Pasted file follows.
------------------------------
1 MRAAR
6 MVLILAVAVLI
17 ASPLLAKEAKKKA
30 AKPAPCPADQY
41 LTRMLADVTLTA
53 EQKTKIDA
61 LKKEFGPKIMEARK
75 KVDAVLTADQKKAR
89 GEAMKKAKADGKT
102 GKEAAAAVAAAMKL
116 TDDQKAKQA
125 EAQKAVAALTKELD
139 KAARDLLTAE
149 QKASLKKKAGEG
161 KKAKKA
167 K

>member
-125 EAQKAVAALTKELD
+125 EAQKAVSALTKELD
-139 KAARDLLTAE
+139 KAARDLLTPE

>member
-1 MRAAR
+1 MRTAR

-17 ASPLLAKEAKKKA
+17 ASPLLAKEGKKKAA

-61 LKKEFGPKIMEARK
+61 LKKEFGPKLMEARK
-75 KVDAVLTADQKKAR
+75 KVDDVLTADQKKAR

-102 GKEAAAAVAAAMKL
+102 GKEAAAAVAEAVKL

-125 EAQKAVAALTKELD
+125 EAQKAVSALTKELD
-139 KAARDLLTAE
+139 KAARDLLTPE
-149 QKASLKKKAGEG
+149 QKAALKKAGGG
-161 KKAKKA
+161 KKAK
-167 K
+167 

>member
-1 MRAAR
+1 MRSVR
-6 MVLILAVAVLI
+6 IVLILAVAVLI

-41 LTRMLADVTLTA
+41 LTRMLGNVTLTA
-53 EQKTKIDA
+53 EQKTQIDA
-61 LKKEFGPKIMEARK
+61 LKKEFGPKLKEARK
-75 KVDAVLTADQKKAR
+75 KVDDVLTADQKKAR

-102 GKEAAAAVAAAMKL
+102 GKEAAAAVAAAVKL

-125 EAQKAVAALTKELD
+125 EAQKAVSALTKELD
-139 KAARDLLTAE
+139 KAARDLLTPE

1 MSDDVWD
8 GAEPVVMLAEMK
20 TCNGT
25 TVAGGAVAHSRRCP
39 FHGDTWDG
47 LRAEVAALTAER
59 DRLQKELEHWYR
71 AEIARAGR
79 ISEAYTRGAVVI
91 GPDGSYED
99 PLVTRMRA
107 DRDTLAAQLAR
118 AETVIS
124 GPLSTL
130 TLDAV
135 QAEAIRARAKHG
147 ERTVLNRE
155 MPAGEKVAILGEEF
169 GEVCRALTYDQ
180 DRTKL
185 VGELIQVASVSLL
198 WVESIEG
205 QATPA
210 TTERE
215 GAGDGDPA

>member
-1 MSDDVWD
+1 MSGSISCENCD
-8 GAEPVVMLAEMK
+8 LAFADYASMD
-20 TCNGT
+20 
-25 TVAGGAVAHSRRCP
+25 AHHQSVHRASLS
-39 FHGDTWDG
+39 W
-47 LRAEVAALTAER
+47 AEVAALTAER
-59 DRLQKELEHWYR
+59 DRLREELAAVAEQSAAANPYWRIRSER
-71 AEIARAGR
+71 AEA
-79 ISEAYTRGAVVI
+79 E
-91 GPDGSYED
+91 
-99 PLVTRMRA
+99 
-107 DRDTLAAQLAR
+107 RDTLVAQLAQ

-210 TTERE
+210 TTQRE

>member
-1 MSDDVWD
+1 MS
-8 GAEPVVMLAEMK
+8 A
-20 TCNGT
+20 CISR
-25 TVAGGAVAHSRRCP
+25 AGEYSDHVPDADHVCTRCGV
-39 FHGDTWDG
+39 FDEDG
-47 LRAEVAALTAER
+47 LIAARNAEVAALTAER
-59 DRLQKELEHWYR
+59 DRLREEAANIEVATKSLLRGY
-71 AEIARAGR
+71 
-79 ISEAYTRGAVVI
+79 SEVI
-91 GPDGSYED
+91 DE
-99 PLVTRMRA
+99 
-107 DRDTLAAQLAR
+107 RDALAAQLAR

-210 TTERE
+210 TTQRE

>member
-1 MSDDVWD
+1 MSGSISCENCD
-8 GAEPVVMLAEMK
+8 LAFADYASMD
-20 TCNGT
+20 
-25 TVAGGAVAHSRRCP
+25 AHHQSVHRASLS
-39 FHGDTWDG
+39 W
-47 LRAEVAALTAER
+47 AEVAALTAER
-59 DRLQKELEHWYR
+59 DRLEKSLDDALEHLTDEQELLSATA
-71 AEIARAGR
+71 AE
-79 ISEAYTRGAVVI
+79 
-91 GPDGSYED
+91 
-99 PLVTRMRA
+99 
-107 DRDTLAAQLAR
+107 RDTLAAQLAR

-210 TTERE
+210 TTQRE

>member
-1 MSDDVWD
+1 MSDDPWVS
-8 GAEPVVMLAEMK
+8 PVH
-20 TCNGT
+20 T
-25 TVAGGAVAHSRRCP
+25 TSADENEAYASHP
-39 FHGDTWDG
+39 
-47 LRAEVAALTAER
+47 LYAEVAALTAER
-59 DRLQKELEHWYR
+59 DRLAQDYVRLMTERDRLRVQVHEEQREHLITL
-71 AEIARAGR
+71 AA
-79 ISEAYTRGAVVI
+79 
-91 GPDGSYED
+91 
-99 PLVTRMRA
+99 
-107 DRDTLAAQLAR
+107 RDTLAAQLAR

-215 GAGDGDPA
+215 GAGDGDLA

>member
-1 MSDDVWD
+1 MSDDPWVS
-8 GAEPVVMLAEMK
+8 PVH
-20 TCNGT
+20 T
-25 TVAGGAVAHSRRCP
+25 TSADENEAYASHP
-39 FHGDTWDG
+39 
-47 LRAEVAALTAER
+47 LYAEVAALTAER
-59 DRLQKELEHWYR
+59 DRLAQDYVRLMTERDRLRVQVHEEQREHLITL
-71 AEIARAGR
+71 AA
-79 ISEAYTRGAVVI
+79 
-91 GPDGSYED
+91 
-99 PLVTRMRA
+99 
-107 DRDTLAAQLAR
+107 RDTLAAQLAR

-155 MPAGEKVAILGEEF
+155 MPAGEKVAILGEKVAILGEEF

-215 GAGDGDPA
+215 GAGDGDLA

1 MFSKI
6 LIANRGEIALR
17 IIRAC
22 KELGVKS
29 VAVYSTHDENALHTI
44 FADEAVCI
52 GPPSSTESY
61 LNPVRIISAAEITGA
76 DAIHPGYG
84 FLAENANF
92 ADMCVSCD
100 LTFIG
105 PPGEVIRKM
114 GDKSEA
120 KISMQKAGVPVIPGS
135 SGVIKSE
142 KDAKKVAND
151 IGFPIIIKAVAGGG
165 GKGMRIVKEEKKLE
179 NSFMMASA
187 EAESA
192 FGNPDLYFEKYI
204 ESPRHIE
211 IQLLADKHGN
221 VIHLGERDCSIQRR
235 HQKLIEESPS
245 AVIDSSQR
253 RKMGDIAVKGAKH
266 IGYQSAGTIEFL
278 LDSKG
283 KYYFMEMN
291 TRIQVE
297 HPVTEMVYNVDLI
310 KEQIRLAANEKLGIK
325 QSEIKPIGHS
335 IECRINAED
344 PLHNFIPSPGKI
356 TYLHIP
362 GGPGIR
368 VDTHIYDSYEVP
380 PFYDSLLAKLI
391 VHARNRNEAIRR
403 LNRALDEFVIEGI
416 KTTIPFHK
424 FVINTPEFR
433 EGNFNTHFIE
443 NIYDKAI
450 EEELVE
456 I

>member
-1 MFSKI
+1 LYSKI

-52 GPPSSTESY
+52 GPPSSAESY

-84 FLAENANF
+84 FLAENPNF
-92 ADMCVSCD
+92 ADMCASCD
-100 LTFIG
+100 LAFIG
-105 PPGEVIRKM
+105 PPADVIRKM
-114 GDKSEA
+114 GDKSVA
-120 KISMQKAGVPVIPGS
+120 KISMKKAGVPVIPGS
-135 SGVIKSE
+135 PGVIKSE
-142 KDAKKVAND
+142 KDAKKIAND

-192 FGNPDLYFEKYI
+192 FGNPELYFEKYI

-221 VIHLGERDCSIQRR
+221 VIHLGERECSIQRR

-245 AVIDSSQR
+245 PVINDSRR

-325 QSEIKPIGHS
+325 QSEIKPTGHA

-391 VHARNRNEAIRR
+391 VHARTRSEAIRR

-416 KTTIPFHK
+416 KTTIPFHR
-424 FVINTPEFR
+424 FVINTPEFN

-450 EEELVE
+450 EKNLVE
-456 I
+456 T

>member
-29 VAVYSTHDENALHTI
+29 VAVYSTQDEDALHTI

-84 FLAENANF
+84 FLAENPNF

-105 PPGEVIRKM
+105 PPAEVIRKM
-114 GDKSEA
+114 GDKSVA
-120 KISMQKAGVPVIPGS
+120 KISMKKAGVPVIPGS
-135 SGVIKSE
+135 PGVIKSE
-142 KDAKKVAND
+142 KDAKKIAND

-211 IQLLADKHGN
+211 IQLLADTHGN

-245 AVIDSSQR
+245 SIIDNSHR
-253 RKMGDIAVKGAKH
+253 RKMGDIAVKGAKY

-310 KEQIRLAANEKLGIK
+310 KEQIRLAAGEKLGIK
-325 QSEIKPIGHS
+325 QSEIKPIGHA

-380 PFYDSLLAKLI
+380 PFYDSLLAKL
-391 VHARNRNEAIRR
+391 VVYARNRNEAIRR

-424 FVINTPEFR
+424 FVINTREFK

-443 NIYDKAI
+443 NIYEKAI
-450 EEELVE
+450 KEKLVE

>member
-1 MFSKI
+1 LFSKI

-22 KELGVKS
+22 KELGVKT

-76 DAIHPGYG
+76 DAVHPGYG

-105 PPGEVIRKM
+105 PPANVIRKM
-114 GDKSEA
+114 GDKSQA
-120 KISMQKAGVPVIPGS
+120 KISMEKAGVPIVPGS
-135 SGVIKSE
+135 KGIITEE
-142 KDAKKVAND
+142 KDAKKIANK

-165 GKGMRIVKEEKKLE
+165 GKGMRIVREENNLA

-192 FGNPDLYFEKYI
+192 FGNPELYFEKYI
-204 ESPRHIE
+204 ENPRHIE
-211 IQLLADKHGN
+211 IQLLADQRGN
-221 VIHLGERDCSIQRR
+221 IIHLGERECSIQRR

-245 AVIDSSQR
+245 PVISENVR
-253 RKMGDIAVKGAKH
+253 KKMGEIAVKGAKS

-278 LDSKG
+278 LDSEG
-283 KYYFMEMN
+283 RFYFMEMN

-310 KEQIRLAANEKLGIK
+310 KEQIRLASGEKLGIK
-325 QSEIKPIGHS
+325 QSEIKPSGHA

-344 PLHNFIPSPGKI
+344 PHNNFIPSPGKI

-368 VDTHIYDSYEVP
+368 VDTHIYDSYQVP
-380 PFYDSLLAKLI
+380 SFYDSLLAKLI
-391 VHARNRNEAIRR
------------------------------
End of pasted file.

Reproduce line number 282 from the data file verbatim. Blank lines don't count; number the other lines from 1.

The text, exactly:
-100 LTFIG